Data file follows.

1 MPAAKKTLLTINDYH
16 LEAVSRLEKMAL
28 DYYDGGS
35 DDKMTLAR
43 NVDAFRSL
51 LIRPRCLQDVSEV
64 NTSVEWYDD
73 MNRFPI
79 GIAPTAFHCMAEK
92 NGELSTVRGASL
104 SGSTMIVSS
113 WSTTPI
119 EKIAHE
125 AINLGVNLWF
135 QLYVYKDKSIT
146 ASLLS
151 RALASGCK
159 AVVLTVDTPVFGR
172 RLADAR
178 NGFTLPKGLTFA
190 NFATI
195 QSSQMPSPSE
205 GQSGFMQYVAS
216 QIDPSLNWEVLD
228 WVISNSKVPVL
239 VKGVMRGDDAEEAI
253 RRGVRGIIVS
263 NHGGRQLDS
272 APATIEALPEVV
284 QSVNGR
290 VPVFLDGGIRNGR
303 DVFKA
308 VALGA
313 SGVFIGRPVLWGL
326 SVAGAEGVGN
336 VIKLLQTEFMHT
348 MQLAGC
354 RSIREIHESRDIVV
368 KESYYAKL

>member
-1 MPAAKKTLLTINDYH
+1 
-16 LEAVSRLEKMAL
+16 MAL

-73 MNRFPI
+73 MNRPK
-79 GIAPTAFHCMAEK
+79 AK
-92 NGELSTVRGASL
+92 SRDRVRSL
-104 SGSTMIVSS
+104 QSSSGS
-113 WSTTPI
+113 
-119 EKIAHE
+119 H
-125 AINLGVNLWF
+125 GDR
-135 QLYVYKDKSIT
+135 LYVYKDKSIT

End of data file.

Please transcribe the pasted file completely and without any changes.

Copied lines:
1 MPAAKKTLLTINDYH
16 LEAVSRLEKMAL
28 DYYDGGS
35 DDKMTLAR
43 NVDAFRSL
51 LIRPRCLQDVSEV
64 NTSVEWYDD
73 MNRFPI
79 GIAPTAFHCMAEK
92 NGELSTVRGASL
104 SGSTMIVSS
113 WSTTPI
119 EKIAHE
125 AINLGVNLWF
135 QLYVYKDKSIT
146 ASLLS
151 RALASGCK
159 AVVLTVDTPVFGR
172 RLADAR
178 NGFTLPKGLTFA
190 NFATI
195 QSSQMPSPSE
205 GQSGFMQYVAS
216 QIDPSLNWEVLD
228 WVISNSKVPVL
239 VKGVMRGDDAEEAI
253 RRGVRGIIVS
263 NHGGRQLDS
272 APATIEALPEVV
284 QSVNGR
290 VPVFLDGGIRNGR
303 DVFKA
308 VALGA
313 SGVFIGRPVLWGL
326 SVAGAEGVGN
336 VIKLLQTEFMHT
348 MQLAGC
354 RSIREIHESRDIVV
368 KESYYAKL

>member
-1 MPAAKKTLLTINDYH
+1 
-16 LEAVSRLEKMAL
+16 MAL

-73 MNRFPI
+73 MNRPK
-79 GIAPTAFHCMAEK
+79 AK
-92 NGELSTVRGASL
+92 SRDRVRSL
-104 SGSTMIVSS
+104 QSSSGS
-113 WSTTPI
+113 
-119 EKIAHE
+119 H
-125 AINLGVNLWF
+125 GDR
-135 QLYVYKDKSIT
+135 LYVYKDKSIT